"Hosting PAPER successfully confirms the integrity of the South Africa SKA site, and the technical expertise of the South African team," Prof Justin Jonas, associate director for science and engineering at SKA South Africa adds.

About PAPER

PAPER has been operating on the Karoo site in South Africa for over two years. The Karoo provides a unique environment on planet Earth, with remarkably low interference from man-made radio transmissions, thereby enabling sensitive observations at low radio frequencies.

PAPER currently consists of 64 dipole antennas arranged in a grid formation over a 300 m clearing. Plans are underway to double the number of antennas at the Karoo site to 128 by September 2013.

The correlator, a custom built array of supercomputers responsible for processing data received from the antennas, will also double in size. This will be amongst the world's largest and most powerful correlators used for . The effective doubling in collecting area will dramatically increase the combined sensitivity of the instrument and thereby improve the probability of making a detection of the faint Epoch of Reionization emissions - this would be a major scientific breakthrough.

PAPER operates two arrays, the primary science instrument in the Karoo and a secondary, smaller, sister array in Green Bank, West Virginia in the USA. Together, these two arrays provide full sky coverage of both the northern and southern hemispheres.

Explore further: Hubble shows farthest lensing galaxy yields clues to early universe

More information: Recent scientific papers from research done with PAPER:

Title: Imaging on PAPER: Centaurus A at 148 MHz (In press)
Publication: Monthly Notices of the Royal Astronomical Society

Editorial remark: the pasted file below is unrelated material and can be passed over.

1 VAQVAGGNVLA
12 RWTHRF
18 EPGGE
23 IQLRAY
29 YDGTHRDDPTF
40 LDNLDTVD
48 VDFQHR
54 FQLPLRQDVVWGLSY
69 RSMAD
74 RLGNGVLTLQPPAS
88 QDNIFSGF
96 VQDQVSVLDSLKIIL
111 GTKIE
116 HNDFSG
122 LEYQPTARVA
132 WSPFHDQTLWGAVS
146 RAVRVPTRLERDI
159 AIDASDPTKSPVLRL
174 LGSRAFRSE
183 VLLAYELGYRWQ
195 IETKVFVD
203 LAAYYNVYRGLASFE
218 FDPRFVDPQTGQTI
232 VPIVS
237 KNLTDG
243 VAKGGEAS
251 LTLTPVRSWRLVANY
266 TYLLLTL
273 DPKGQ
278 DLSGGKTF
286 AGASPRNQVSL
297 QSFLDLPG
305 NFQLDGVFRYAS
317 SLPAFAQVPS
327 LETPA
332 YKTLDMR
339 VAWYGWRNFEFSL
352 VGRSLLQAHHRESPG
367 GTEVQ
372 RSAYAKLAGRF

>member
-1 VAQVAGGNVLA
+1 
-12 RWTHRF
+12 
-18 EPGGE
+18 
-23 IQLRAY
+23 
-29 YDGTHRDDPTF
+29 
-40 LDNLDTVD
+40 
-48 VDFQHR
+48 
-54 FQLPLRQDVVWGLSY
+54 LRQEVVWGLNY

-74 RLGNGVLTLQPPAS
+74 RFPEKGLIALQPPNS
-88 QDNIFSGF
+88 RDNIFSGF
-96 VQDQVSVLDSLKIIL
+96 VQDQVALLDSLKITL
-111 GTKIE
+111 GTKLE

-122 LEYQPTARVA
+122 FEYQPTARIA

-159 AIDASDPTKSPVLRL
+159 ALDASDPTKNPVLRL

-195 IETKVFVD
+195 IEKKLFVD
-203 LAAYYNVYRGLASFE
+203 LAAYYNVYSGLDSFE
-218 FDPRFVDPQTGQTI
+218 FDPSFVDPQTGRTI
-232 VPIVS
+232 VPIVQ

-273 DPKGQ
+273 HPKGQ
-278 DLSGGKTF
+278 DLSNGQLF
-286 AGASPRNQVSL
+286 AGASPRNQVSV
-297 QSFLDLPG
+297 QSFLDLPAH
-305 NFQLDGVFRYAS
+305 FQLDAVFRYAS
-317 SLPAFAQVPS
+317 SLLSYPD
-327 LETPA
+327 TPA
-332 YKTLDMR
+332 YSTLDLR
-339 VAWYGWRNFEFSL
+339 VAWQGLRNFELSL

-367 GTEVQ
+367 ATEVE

Publication Date: April 2013
Available online at: adsabs.harvard.edu/doi/10.1093/mnras/stt548

Title: OPENING THE 21 cm EPOCH OF REIONIZATION WINDOW: MEASUREMENTS OF FOREGROUND ISOLATION WITH PAPER (published)
Publication: The Astrophysical Journal Letters
Publication Date: April 2013
Available online at: iopscience.iop.org/2041-8205/768/2/L36

Title: New Limits on 21cm EoR From PAPER-32 Consistent with an X-Ray Heated IGM at z=7.7
Publication: Astrophysical Journal
Submitted: April 2013
Available online at: adsabs.harvard.edu/abs/2013arXiv1304.4991P

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vidyunmaya
1 / 5 (4) May 13, 2013
Excellent apprach- The images and Fields-profiles will speak new dimensional frame- needed for science to comprehend.
vidyardhicosmology [dot]blogspot [dot]in/2011/10/light-flow-interaction-plasma-vision [dot]htm
vidyunmaya
1 / 5 (4) May 13, 2013
Excellent approach- The images and Fields-profiles will speak new dimensional frame- needed for science to comprehend.
vidyardhicosmology [dot]blogspot [dot]in/2011/10/light-flow-interaction-plasma-vision [dot]htm

GSwift7
5 / 5 (2) May 14, 2013
If I'm reading this correctly, this is not much more than a test of the site and the infrastructure needed to support the larger installation planned for later? It's interresting that they are able to produce novel findings, even with this small scale installation. It seems like we have entered a new golden age of astronomy in the last decade, with amazing new telescopes being built all over the world, which far exceede anything we have done in the past. Truely an amazing time to be alive, if you like astronomy.
Fleetfoot
5 / 5 (2) May 14, 2013
It opens up a whole new region if we can study the 21cm redshifted to ~120MHz in spite of the terrestrial interference.